That was in November 2010. A lot has happened in the last 9 + years and most of it and my experiences while in a on and off 10 years long relationship with a narcissist are contained in this blog.

I found when I was looking for answers the forums I went into were the same women having a pity party and not fixing anything or were experts who shared some facts but nothing about their personal journey. I wanted to hear I was normal, not the only person feeling the way I was and that they did eventually heal and thrive. I decided I would be totally honest about what I was going through as I went through it and share my journey in hopes victims learned from mistakes and benefit from my struggles.

I accomplished that and more. I have helped hundreds of people, been published, interviewed on talk radio, quoted, and had many many people write to thank me for saving their life. It has been the most rewarding experience of my life, by far.

I only write a handful of posts these days, I have said it all before. Besides, if I was to really thrive I had to focus on something other than toxic narcissists and I had health issues to deal with, work, finding a place to call home.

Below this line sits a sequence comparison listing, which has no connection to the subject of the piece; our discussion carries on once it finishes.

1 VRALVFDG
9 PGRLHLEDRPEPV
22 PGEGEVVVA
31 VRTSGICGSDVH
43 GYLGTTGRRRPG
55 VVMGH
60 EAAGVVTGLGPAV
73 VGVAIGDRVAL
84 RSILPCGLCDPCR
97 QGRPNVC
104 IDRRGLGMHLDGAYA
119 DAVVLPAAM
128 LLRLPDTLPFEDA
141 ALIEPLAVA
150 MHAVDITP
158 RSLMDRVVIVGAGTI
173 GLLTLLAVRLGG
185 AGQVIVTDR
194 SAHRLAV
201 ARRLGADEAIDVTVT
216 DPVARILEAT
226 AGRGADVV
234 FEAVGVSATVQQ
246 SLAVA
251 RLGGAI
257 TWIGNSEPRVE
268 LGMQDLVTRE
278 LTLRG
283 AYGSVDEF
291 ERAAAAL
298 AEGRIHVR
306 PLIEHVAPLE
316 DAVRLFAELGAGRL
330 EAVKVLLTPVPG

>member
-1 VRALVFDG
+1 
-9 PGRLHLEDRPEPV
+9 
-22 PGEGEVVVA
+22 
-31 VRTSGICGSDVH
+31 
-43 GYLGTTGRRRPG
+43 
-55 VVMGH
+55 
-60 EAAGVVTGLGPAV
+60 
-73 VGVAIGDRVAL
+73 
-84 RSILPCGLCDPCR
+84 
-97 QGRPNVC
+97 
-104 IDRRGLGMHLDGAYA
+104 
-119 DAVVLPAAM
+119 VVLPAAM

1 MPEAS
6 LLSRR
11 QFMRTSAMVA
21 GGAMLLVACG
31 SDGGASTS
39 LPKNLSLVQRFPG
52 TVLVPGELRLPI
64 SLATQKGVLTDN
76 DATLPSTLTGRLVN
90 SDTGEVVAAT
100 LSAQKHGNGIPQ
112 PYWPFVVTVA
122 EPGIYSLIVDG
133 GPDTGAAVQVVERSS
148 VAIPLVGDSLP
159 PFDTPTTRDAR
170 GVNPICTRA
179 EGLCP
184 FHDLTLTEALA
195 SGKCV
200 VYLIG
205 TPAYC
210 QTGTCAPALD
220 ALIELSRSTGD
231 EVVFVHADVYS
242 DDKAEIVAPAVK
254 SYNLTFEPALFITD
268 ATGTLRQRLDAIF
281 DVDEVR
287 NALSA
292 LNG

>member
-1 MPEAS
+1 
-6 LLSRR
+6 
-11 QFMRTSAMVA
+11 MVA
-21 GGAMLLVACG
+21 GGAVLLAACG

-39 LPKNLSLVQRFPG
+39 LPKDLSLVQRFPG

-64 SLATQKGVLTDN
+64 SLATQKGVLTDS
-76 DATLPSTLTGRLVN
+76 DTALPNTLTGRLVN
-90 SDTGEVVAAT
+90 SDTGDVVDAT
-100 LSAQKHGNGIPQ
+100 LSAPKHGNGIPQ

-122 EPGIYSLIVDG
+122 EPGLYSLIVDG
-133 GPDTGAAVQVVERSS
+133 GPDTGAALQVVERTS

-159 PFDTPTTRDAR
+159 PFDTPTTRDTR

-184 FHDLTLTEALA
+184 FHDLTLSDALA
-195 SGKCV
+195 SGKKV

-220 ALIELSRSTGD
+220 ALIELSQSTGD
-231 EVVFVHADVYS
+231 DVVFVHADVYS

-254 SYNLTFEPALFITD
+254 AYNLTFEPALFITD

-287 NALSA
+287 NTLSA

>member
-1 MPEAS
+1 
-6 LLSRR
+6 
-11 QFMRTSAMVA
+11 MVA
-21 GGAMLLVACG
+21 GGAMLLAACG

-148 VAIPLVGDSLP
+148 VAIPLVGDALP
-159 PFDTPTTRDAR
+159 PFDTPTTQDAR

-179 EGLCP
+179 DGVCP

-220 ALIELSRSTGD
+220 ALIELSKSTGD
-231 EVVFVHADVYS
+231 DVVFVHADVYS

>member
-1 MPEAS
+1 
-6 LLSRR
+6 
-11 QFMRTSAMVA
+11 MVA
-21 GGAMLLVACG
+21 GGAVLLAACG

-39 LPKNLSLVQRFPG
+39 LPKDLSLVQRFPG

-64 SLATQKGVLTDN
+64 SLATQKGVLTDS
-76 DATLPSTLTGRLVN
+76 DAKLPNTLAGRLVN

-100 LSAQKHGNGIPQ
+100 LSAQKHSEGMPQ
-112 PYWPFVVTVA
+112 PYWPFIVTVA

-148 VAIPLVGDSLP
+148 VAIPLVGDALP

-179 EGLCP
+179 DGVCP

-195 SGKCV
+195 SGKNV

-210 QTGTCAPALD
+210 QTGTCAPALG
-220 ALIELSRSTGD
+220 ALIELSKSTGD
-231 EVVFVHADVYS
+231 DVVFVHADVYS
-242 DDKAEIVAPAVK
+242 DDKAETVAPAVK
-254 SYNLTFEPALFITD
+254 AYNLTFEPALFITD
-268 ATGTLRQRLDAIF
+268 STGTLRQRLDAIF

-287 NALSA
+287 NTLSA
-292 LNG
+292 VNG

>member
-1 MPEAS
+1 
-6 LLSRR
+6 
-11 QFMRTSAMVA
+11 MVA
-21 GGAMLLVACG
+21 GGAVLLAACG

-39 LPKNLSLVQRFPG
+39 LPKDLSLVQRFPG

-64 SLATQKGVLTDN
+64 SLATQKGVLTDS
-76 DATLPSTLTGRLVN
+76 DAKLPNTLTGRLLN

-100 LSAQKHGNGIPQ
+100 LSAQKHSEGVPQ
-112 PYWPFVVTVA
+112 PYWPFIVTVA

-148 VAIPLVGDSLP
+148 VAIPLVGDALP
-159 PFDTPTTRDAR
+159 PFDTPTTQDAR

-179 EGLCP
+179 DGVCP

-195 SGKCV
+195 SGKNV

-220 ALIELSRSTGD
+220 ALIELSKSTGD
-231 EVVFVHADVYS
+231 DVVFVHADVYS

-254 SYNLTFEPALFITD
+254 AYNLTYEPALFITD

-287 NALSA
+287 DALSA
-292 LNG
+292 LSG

I promised I would speak out and educate people about narcissists and domestic abuse until my dying breath and I plan to keep that promise so keep the blog up, pay my annual fees for my domain, and try to answer any comments or questions people have, so feel free to comment.

Dig around in some old posts, read, educate yourself it’s the first steps towards healing. Read the comments along with the posts to see what other people have gone through and the advice they were given. There is almost as much useful information in the comments as the actual post.

I have a free download for a Safety Plan link below. Please use the information if you are planning to leave a relationship with someone you suspect is a narcissist.

https://drive.google.com/file/d/1qUkYvybgVMzC0f_6JIr5GGB3jXV8tZul/view?usp=drivesdk

You don’t think it will ever happen to you, 90% of women killed by their domestic partner didn’t believe it would happen to them. 1 out of every 3 women will end up being abused in some way in their life time. 75% of domestic homicides happen either just prior to or up to 2 yrs after the victim leaves the relationship. Stay Safe!

So…….here you are looking for answers and wondering if your partner is even a narcissist. Years ago I read somewhere that people in a healthy loving relationship don’t go looking on the internet trying to figure out “what the hell happened?”

Hugs Carrie. XXX000